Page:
(Pat Hanlon) Mr. Hanlon is sympathetic to what the applicant's trying to do. He lives near the applicant's house. If he weren't on the board and Mr. McKenna had asked him for a letter of support, he probably would have written one.

(Christian Klein) Mr. Klein summarizes the set of conditions that the board routinely applies to special permits.

(Pat Hanlon) Mr. Hanlon moves that the board grant the special permit, and deny the variance request.

Motion passes, 5--0.

Docket 3679 - 31 Melvin Road

The applicants own a single-family home. They're seeing a special permit in order to add a large addition.

(Brian Kelder, Applicant) Mr. Kelder says that he's applying for a special permit in order to add an addition that's greater than 750 square feet. This will provide space for an additional bedroom and bathroom, to make room for growing teenagers.

(Paxton Shelduhl, Architect) Mr. Shelduhl says the existing house has around 1000 square feet of space, and the addition will bring it up to approximately 2000. They've proposed to put the addition in the rear of the house rather than going up, in order to avoid creating steps in the middle of the existing structure. The addition is intentionally nestled behind the house.

(Pat Hanlon) Mr. Hanlon asks Mr. Klein to show one of the photos in the applicant. He notes that there's a large tree in front of the house, and another one in the rear.

(Brian Kelder) Mr. Kelder says the front tree is an oak. His family really likes that tree and wants to avoid harming it at all costs. The one in the rear is a beech tree. It's in poor health and has to be taken down regardless of whether the addition is added. He says there are no other trees near the footprint of the proposed addition.

(Pat Hanlon) Mr. Hanlon asks if the applicants plan to remove the shed in the back yard.

(Brian Kelder) Mr. Kelder says they're keeping the shed.

(Steve Revilak) Mr. Revilak visited the site over the weekend. He says there are a number of homes that look like they were expanded by adding a second story. He's curious why the applicants decided to add in the rear, rather than going up.

(Ms. Kelder) Ms. Kelder explains the reason for that decision. They'll be able to continue living in the house while the rear addition is built. If they added a second story, they'd have to move out. In addition, stairs to the second floor would have taken away more floor space than they'd have liked.

(Steve Revilak) Mr. Revilak comments on window alignment on the proposed addition. He thinks there's little relation between the window placement on the first and second floors. He asks the applicant to consider aligning the centers or edges of the windows.

(Paxton Shelduhl) Mr. Shelduhl says the windows are placed to provide the most benefit to the interior spaces. But the placement may change a little.

(Kevin Mills, ZBA) Mr. Mills asks about the seam where the roof of the existing house will meet the addition. He wonders if water could be a problem there.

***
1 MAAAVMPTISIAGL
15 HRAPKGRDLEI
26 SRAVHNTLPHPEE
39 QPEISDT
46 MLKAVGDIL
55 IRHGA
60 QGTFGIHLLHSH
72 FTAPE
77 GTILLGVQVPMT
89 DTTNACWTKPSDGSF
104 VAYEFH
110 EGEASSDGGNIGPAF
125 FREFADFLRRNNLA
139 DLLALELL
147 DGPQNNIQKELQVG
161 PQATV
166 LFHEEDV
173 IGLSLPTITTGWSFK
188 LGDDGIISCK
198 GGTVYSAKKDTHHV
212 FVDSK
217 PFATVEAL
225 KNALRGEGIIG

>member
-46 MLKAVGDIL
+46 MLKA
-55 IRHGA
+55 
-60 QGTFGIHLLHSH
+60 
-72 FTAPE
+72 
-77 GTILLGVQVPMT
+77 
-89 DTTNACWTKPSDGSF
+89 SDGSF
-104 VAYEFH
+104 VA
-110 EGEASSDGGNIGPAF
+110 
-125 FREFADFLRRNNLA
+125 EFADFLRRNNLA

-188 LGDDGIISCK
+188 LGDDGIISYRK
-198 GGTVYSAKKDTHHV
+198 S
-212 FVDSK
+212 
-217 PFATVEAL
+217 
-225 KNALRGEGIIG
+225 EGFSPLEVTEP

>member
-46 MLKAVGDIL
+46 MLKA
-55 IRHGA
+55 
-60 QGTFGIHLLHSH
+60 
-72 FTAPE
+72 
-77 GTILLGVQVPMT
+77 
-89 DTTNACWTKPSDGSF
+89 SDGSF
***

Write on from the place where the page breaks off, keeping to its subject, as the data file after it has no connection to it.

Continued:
(Paxton Shelduhl) Mr. Shelduhl says there will be cricket across the seam, sloped so that water flows down either side. This was part of trying to keep the addition compact.

The chair opens the hearing to public comment.

(Steve Moore) Mr. Moore is a member of the tree committee. He appreciates the board bringing up trees. He thinks the oak tree in front of the house will make it difficult to bring construction materials and equipment into the back. He says it might need significant root protection. He notes that the beech tree in the rear is a protected tree, and they'll need a tree plan approved by the tree warden in order to remove it.

(Brian Kelder) Mr. Kelder says they haven't approached the tree warden yet, but will do so. He notes that the beech tree is in poor health and has to come down anyway.

(Steve Moore) Mr. Moore says he also had questions about the roof transition, but it sounds like that's been taken care of.

(Paxton Shelduhl) Mr. Shelduhl says they'll make tree and root zone protection part of the contract when selecting a general contractor.

There's no further comment from the public.

(Pat Hanlon) Mr. Hanlon says the planning department's memo suggests consulting with the town engineer regarding a stormwater management plan.

(Paxton Shelduhl) Mr. Shelduhl says they haven't done runoff calculations yet. But he'll consult with the town engineer to see what's best.

(Roger Dupont, ZBA) Mr. Dupont has a question about the Beech tree. The applicant said it's not healthy, but it has green leaves in the picture. He asks if the applicant can talk more about the trees health.

(Brian Kelder) Mr. Kelder says the applicant has a fungal disease that's destroying its vascular system. It has leaves, but they get smaller each year because of the vascular disease. He says the tree was assessed by two different arborists, and both gave the same opinion.

(Steve Moore) Mr. Moore suspects he knows what that fungal disease is, and he believes it's common in Arlington. Eventually, the tree will have to be taken down.

(Rick Vallarelli) Mr. Vallarelli notes that tree warden sign-off is now required for the issuance of a building permit.

Motion to approve the special permit application granted, 5--0.

Upcoming Dates

Upcoming dates for the board are:

  • Nov 11. Thorndike Place
  • Nov 16. Thorndike Place
  • Nov 23. Four new cases.

Meeting adjourned.